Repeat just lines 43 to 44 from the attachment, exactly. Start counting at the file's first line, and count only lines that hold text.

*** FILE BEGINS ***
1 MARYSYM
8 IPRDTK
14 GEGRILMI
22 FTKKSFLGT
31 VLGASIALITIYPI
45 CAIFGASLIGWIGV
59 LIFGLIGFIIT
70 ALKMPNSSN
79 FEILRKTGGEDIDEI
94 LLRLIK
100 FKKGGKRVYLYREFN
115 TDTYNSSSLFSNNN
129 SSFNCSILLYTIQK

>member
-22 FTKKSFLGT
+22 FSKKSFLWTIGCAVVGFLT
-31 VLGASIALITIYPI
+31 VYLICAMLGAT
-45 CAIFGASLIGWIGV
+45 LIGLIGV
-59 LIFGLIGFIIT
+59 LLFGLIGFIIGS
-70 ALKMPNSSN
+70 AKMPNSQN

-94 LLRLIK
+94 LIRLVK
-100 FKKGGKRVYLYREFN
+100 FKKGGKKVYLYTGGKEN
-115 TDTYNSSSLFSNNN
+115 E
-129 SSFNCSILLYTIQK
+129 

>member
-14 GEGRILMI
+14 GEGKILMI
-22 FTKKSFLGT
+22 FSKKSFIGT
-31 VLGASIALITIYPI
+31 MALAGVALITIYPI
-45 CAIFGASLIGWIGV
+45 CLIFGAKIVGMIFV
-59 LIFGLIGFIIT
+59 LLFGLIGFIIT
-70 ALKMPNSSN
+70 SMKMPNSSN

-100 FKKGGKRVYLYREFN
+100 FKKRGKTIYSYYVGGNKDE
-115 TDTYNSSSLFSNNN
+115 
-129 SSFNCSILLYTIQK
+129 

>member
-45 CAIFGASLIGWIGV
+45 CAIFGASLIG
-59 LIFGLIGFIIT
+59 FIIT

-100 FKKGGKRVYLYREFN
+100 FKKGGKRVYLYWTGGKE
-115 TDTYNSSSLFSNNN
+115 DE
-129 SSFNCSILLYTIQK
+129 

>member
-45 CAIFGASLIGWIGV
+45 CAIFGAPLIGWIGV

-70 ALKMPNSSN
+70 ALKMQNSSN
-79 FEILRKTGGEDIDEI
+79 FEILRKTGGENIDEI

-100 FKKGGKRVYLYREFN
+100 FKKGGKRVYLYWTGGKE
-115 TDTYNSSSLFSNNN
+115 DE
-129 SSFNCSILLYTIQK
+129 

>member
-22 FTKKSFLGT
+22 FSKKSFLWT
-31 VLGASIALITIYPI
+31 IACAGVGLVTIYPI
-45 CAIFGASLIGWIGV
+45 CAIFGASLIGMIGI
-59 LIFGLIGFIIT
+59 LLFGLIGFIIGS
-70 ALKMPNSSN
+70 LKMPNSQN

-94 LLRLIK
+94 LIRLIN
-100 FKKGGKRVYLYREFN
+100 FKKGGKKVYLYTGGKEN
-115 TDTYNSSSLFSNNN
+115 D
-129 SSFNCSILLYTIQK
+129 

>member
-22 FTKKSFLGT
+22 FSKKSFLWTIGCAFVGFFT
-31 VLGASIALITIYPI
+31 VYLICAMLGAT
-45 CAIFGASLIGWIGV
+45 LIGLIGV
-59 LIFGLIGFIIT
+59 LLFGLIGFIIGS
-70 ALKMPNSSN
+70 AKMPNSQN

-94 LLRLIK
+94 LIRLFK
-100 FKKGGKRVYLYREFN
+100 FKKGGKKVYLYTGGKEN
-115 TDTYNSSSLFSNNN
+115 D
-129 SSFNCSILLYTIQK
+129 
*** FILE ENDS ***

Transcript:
+59 LLFGLIGFIIT
-70 ALKMPNSSN